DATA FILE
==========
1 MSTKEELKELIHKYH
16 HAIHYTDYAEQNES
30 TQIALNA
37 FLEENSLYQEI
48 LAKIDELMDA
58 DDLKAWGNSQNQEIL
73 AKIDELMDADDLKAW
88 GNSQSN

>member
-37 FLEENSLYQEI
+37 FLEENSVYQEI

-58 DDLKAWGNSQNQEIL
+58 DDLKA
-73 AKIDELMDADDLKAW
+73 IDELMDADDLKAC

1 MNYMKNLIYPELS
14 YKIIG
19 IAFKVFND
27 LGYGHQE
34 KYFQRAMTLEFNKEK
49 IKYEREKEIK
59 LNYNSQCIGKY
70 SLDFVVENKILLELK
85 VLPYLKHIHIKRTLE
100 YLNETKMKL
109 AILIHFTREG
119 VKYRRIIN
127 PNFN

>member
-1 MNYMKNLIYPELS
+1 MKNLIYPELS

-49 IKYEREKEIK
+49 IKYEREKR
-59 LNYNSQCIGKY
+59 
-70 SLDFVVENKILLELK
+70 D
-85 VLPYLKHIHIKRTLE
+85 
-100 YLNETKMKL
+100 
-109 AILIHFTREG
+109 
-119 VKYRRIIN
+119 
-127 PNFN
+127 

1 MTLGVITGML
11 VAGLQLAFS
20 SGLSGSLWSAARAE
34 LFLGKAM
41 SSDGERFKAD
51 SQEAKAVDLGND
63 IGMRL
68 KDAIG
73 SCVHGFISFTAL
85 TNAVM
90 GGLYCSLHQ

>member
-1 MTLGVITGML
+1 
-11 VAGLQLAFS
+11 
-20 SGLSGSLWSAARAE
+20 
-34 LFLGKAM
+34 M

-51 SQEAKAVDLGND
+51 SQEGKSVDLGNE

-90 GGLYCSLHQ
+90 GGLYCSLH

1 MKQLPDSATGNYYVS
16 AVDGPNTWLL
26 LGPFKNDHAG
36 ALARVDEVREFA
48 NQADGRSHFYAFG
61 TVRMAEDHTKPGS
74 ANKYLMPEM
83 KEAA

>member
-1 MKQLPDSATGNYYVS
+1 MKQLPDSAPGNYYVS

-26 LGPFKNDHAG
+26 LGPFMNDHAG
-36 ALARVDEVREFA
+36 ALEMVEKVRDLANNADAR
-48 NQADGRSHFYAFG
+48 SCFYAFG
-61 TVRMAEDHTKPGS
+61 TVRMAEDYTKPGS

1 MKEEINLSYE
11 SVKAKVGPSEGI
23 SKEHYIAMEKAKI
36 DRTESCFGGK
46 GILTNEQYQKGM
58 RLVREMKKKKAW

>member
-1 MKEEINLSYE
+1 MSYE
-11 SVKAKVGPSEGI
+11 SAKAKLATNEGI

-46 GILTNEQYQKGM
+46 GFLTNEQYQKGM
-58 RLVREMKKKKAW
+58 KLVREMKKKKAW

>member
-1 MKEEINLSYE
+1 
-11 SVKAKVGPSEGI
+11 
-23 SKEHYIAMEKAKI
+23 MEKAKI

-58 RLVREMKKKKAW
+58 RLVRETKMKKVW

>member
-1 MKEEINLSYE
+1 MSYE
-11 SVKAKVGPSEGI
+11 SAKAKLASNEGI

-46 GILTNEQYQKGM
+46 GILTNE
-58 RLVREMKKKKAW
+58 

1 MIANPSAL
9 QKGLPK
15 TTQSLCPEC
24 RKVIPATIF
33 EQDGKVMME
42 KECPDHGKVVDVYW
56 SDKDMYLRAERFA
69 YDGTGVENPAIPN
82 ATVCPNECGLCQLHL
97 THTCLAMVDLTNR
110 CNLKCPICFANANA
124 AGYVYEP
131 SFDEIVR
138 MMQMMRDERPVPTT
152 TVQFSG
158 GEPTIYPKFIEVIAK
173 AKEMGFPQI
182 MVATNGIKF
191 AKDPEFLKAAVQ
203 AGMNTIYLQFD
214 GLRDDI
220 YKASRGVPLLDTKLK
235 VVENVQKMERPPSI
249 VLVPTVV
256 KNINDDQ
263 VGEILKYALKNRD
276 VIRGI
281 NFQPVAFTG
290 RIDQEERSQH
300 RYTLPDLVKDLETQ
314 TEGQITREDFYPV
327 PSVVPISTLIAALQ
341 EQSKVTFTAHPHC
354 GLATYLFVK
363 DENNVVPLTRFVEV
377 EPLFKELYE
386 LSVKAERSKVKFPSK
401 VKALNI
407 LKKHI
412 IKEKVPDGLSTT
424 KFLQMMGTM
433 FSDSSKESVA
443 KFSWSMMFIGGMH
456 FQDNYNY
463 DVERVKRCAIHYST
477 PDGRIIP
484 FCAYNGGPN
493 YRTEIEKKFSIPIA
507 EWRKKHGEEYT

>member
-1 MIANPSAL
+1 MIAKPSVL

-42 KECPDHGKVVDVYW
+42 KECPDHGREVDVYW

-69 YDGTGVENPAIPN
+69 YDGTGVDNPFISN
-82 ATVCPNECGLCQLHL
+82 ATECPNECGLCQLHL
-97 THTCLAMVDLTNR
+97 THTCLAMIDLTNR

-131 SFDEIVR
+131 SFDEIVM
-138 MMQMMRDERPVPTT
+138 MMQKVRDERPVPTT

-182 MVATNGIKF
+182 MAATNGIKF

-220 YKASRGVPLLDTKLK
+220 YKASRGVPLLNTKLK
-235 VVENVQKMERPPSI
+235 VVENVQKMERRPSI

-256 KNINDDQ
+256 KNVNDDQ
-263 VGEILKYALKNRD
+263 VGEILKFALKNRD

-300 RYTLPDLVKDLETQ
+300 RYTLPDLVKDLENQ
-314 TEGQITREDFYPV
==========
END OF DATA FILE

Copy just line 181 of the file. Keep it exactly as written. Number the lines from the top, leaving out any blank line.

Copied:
+82 ATECPNECGLCQLHL